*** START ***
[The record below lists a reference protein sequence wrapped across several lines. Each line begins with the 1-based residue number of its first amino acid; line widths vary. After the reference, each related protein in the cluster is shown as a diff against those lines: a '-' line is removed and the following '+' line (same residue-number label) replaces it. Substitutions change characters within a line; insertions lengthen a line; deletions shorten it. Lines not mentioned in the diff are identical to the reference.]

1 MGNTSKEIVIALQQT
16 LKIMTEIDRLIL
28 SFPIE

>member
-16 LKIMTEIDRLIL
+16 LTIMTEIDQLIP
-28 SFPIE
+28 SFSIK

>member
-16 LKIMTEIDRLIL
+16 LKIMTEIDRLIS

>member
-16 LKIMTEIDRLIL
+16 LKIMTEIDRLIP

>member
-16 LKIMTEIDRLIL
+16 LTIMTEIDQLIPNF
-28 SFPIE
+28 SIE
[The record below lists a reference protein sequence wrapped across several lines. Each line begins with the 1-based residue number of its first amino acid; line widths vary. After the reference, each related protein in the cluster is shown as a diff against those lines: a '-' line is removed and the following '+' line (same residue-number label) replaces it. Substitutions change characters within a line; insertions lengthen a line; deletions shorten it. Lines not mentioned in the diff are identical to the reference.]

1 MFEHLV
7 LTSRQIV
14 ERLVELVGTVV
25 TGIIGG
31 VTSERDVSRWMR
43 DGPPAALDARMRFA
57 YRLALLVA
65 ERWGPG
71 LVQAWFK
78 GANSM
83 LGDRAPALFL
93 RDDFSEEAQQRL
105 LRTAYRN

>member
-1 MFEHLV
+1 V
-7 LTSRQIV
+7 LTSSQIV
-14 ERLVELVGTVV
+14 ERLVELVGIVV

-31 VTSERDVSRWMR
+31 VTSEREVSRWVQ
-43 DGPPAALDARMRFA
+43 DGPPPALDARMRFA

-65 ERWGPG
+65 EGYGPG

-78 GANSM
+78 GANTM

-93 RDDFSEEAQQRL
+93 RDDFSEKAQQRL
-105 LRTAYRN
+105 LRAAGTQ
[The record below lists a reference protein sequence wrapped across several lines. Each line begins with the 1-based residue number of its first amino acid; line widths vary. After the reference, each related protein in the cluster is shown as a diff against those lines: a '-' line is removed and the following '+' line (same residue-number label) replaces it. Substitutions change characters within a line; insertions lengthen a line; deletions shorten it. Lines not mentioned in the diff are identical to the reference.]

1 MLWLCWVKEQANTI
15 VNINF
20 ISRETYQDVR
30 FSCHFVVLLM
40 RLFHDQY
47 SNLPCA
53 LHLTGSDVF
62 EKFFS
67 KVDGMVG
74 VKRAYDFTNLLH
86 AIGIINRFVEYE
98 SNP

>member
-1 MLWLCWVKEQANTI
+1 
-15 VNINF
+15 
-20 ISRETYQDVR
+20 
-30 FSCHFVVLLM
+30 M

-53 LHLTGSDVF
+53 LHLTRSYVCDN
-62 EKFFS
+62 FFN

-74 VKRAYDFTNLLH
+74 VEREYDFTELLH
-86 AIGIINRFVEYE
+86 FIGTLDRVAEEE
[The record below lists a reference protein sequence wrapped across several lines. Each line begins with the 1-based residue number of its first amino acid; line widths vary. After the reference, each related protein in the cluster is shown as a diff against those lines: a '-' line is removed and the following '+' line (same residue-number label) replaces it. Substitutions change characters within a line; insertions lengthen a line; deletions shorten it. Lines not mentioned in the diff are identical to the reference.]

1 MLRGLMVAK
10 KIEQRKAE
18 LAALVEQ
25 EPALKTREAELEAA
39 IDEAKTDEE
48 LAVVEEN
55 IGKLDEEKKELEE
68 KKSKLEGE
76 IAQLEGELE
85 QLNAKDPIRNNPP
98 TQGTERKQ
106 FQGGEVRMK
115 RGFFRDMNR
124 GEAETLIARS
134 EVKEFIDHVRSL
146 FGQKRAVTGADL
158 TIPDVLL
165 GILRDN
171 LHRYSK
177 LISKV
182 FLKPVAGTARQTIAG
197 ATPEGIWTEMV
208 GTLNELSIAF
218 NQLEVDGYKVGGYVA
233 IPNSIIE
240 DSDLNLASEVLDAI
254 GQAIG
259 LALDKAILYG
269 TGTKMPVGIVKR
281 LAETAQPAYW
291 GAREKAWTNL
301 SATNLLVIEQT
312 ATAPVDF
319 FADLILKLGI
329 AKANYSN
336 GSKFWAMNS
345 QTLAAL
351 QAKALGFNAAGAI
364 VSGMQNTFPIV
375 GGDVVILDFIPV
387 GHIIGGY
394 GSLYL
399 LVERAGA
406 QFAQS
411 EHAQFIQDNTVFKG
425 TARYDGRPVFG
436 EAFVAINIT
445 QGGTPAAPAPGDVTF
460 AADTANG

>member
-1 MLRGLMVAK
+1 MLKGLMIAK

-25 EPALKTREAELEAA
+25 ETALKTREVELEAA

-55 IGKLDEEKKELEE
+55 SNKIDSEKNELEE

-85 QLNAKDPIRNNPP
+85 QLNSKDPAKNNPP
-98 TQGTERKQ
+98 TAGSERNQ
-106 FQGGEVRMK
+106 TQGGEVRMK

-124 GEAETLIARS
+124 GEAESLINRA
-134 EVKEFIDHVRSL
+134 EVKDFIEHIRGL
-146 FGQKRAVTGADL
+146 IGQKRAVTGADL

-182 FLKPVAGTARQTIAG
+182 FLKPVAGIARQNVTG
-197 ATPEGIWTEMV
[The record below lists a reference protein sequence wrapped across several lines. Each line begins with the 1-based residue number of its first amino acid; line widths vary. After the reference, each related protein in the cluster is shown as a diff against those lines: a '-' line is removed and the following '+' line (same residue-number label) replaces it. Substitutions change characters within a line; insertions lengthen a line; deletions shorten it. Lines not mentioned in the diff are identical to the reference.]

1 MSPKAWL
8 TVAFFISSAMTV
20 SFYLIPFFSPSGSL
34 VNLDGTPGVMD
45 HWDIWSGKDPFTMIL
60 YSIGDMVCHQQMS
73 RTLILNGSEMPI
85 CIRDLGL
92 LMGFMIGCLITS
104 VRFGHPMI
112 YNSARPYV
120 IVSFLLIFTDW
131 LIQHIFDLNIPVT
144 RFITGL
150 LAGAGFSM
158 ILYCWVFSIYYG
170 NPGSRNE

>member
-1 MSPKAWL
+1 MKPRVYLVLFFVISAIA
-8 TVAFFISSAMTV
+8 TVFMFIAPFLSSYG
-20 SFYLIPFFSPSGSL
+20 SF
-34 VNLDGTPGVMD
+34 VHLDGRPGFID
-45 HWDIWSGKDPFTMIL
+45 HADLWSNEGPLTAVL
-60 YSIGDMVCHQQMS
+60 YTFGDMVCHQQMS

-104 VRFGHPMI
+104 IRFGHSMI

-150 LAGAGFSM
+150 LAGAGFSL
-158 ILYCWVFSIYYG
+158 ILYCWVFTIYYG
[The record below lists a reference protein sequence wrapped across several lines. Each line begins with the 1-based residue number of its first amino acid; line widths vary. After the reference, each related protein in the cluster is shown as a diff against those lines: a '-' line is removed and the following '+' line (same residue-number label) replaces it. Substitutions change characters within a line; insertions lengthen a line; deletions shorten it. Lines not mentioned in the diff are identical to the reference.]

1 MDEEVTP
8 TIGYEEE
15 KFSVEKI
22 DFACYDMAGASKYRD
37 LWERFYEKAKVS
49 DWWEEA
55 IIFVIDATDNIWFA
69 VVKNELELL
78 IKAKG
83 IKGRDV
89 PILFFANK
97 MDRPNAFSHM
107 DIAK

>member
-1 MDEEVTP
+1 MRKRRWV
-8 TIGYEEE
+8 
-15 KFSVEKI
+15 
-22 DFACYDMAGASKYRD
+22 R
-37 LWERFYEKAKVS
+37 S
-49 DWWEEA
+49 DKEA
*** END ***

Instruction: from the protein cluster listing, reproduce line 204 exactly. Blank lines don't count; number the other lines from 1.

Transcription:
89 PILFFANK